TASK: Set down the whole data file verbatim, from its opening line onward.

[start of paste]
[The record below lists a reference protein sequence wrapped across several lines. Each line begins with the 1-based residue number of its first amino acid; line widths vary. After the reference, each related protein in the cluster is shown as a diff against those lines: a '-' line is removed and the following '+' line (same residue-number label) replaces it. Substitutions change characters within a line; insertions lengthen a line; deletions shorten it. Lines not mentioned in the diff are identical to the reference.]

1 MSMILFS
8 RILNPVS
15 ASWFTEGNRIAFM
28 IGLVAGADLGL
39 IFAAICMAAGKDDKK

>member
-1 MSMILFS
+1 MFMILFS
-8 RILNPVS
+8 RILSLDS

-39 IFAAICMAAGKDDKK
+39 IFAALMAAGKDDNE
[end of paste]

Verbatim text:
[The record below lists a reference protein sequence wrapped across several lines. Each line begins with the 1-based residue number of its first amino acid; line widths vary. After the reference, each related protein in the cluster is shown as a diff against those lines: a '-' line is removed and the following '+' line (same residue-number label) replaces it. Substitutions change characters within a line; insertions lengthen a line; deletions shorten it. Lines not mentioned in the diff are identical to the reference.]

1 MSMILFS
8 RILNPVS
15 ASWFTEGNRIAFM
28 IGLVAGADLGL
39 IFAAICMAAGKDDKK

>member
-1 MSMILFS
+1 MFMILFS
-8 RILNPVS
+8 RILSLDS

-39 IFAAICMAAGKDDKK
+39 IFAALMAAGKDDNE